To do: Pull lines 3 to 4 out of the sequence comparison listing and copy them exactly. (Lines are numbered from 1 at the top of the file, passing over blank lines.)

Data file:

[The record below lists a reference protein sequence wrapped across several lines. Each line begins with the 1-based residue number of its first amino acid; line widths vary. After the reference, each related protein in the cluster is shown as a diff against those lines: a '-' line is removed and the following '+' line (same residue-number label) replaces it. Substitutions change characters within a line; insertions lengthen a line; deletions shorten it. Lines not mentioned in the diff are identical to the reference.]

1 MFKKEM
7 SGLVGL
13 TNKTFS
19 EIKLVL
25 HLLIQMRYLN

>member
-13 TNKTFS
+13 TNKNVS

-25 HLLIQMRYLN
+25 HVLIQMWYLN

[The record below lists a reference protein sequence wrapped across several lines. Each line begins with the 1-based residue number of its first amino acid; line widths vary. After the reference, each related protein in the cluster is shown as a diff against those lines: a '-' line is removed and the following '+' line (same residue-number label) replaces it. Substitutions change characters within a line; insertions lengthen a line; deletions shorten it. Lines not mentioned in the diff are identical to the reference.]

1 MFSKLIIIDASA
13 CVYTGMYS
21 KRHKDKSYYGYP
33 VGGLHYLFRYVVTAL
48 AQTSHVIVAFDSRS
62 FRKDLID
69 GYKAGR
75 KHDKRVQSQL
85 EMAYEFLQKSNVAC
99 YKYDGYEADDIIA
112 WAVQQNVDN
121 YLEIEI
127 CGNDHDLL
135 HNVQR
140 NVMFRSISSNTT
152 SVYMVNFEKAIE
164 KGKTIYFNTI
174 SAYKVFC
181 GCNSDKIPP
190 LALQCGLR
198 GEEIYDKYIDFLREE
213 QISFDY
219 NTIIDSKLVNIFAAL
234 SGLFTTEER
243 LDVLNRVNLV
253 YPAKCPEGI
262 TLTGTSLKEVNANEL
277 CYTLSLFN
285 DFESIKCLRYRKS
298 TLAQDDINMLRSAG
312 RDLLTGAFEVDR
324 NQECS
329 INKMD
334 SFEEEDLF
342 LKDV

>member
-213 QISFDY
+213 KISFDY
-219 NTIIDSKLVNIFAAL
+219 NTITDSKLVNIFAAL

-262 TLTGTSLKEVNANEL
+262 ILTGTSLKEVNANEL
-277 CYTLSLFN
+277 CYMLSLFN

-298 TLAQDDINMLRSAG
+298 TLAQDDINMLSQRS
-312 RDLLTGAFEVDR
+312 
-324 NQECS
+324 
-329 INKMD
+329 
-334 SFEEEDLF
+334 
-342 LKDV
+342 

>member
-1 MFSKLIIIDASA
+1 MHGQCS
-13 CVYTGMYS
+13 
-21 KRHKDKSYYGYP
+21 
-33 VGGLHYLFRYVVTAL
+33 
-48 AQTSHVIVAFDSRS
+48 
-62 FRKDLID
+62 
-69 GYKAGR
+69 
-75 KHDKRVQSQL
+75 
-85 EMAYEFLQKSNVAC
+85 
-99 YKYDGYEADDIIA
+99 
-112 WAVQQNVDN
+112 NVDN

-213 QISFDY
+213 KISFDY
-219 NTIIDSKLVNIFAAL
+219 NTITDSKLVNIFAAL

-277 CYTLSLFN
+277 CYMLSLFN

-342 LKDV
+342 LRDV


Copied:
7 SGLVGL
13 TNKTFS